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Patient education: Blisters (The Basics)

Patient education: Blisters (The Basics)

What are blisters? — Blisters are fluid-filled bumps on the skin.

What causes blisters? — Many things can cause blisters, including:

Something rubbing or pressing against the skin – This might happen from wearing a tight-fitting shoe or gripping a tool.

Bad burns, often from something very hot (like a boiling water or a stove) or a sunburn

Allergic reactions to something that touches the skin, such as poison ivy or poison oak

Problems with the body's infection-fighting system (called the "immune system")

What are the symptoms of blisters? — The symptoms include one or more fluid-filled bumps on the skin (picture 1). The fluid is usually clear.

Should I see a doctor or nurse? — See your doctor or nurse right away if you are not sure what caused your blisters or if you have:

Blisters in your mouth, near your eyes, or in or near your anus or genital area

Blisters all over your body

Painful blisters

Blisters with pus inside

Will I need tests? — Maybe. If you need to see a doctor or nurse for your blisters, they might do tests to find the cause of your blisters. This might include taking a sample of your skin.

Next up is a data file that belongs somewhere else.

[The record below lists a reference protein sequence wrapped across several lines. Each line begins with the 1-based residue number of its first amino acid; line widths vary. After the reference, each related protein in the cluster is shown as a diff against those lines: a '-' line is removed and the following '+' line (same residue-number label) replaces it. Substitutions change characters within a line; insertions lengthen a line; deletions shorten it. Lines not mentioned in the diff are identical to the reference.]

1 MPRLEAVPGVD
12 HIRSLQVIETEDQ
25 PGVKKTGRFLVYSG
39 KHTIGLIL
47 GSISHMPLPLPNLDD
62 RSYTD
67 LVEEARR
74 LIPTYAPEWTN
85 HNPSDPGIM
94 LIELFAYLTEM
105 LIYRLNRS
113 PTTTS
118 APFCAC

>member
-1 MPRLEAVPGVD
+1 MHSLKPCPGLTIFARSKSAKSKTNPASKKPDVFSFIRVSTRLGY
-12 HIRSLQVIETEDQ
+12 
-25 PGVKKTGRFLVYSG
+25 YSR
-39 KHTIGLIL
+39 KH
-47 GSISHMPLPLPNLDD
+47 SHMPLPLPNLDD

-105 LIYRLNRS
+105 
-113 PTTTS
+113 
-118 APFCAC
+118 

How should I take care of a blister? — To care for a blister caused by something rubbing or pressing the skin or a burn, you should:

Wash the area with soap and water.

Do not pop or poke the blister with a sharp object unless your doctor or nurse tells you to. Opening the blister makes it more likely to get infected and slows healing.

If the blister pops, keep the area clean and cover with a bandage to protect it.

Do not scratch blisters. Scratching blisters makes them more likely to get infected. If you have itchy blisters, your doctor might recommend medicine to help with itching.

Most blisters heal in about a week.

Can blisters be prevented? — You can reduce your chances of getting blisters if you:

Wear shoes that fit properly

Use gloves or protective padding when working with tools

Wear a hat, protective clothing, and sunscreen when out in the sun

More on this topic

Patient education: Skin burns (The Basics)
Patient education: Sunburn (The Basics)
Patient education: Poison ivy (The Basics)
Patient education: Contact dermatitis (The Basics)
Patient education: Heat rash (prickly heat) (The Basics)

Patient education: Skin burns (Beyond the Basics)
Patient education: Poison ivy (Beyond the Basics)
Patient education: Contact dermatitis (including latex dermatitis) (Beyond the Basics)

This topic retrieved from UpToDate on: Nov 01, 2022.
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